Friday, October 26, 2007

Mount Sinai (Jebel-Musa): Historical Evidence

I thought this would be an interesting question to take up for those of you who, like myself, have an interest in biblical archaeology. Like the Ark of the Covenant (and, to a lesser extent, Noah's Ark), the location of the Mount Sinai of the Scriptures has been a source of controversy for generations. Unlike the Ark of the Covenant, for which many explanations have been formed (see my Ark of the Covenant series on the sidebar), only two real contenders for the Scriptural Mount Sinai have ever been put forward: the traditional site is a mountain in the Egyptian Sinai Peninsula called Jebel-Musa ("mountain of Moses") on which is situated the famous Byzantine monastery of St. Catherine. The other site, put forward as the true location of Sinai on and off in recent centuries, is a mountain called Jebel-al-Lawz in the Hejaz region of what is now Saudi Arabia, just across the sea from the Sinai Peninsula over the Gulf of Aqaba. There are other sites put forward by different people, but these two are the only real contenders.

Let me first say, before examining the merits of either of these two positions, that I do not believe that there is any theological import to either. There is no theological, historical or ecclesiological reason why I ought to be in favor or one site over another. It certainly sometimes happens that long-standing Catholic traditions about locations and relics and things of that nature can turn out to be errant (like the "Donation of Constantine"). It is also true that longstanding Catholic archaeological traditions are very often trustworthy; each case is individual. The important thing is that nothing regarding my faith or the powers of the Church is dependent in any way on the location of Mount Sinai. Therefore, I am open to either possibility. To tell you the truth, my mind is not made up on which is really the true location.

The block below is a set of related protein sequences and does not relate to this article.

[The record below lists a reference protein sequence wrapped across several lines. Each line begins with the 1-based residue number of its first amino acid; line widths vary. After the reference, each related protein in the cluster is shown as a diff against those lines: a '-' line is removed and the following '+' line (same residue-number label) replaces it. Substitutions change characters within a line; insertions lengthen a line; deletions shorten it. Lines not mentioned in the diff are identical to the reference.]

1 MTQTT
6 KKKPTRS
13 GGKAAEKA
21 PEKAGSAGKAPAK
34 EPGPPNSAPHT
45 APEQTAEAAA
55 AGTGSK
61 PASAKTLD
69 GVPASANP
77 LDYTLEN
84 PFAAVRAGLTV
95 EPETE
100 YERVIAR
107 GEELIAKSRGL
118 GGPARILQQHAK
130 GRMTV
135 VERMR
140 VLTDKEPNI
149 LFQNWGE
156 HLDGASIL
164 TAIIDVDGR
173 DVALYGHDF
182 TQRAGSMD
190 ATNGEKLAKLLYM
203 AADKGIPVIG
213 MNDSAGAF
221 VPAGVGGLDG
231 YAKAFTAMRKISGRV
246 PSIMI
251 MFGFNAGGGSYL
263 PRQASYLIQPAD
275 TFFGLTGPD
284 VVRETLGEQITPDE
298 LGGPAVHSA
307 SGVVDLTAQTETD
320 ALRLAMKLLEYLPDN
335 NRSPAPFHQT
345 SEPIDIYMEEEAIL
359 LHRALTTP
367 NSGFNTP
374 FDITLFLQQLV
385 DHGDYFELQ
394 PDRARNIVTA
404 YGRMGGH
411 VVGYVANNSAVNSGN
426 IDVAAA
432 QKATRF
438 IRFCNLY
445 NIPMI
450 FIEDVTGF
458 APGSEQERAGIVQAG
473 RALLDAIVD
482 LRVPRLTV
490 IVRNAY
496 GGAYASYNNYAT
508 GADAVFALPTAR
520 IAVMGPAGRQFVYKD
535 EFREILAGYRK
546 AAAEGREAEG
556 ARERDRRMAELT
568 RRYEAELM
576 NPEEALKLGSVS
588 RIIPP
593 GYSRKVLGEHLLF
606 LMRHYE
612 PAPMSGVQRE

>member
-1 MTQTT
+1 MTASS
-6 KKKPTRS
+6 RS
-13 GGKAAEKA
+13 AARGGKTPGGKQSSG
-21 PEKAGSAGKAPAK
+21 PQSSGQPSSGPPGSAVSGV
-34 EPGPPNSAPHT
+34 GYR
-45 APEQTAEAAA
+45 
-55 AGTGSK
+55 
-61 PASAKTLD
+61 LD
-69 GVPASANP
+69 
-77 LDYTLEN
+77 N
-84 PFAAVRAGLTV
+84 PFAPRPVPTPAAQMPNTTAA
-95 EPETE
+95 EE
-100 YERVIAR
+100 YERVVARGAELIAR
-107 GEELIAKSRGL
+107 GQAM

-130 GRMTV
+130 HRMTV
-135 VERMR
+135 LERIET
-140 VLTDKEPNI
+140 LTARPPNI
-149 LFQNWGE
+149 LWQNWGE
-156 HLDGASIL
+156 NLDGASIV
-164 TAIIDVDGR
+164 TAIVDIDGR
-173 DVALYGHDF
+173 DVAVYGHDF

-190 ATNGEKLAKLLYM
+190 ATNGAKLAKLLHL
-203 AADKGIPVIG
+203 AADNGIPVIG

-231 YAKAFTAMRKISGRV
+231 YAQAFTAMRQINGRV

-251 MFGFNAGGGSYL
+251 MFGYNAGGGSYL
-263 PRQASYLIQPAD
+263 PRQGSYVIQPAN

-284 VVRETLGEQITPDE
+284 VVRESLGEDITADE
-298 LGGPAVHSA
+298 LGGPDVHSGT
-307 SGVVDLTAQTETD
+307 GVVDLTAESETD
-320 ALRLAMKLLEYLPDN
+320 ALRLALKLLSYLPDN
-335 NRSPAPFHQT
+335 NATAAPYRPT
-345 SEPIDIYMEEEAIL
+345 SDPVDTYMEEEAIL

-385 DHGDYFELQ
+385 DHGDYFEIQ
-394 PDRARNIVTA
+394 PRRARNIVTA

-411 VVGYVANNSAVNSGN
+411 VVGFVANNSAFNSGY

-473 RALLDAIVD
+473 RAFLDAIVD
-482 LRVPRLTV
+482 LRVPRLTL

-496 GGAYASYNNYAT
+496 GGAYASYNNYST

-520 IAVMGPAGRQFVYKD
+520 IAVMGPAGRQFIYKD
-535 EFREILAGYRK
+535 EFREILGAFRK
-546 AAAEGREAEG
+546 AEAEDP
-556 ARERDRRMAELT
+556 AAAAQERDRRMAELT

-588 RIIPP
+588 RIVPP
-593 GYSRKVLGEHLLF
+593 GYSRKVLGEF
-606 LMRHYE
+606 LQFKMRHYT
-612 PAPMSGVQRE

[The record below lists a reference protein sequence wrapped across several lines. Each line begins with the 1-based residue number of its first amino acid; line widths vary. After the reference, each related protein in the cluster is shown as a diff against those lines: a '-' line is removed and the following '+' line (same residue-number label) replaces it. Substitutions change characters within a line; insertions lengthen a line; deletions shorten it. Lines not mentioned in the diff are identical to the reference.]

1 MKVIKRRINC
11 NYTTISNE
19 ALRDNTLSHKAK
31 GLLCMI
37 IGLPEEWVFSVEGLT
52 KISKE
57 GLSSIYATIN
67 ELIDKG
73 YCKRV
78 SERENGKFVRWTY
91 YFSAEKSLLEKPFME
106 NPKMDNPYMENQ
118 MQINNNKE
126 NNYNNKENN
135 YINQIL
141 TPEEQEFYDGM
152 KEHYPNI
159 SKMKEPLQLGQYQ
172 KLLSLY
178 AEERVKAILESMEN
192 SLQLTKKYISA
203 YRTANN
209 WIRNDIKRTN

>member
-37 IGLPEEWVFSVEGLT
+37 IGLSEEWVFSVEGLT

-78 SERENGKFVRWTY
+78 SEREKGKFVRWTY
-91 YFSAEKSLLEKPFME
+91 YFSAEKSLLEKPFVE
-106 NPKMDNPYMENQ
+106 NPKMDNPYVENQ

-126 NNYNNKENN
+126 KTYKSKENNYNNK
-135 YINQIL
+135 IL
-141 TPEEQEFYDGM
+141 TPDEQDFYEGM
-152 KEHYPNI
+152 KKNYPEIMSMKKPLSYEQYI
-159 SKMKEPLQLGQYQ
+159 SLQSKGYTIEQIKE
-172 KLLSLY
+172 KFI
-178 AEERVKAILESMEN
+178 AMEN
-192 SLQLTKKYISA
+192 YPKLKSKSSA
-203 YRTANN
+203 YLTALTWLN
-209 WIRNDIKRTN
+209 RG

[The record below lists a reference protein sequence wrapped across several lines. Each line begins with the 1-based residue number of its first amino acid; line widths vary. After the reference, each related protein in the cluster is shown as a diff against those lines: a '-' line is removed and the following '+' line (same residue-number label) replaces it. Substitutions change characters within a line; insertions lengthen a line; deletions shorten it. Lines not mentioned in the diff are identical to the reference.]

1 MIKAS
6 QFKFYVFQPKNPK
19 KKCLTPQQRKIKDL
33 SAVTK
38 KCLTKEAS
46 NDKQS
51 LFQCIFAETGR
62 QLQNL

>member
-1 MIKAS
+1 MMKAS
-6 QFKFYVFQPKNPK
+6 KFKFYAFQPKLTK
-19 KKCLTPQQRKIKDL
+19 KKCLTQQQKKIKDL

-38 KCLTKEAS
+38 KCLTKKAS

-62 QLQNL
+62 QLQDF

In this article, I will look at just the historical evidence for the traditional site, in the Egyptian Sinai at Jebel-Musa. I will go over the historical proofs cited for this location and then critique them. Next time, I will look at the Scriptural evidence for or against the traditional site.

First, what about the establishment of the monastery out there in the Sinai? Why did the first monks choose to settle there, and does this say anything about the historical veracity of the site? Christian monks had been in the Sinai since the earliest monastic periods. It was the Empress St. Helena (c. 330) who decided to establish a monastery on the spot in order to protect the desert monks from raids by local nomads. The reason the present location was chosen was because the local monks pointed out to St. Helena what they believed to be the location of the burning bush, and thus the monastery was erected around that site. This shows that by 330, there was already a tradition that Jebel-Musa was Mt. Sinai. Later polemicists (from about 1750 on) claimed that Constantine used a seer to find the site, but this seems unsubstantiated.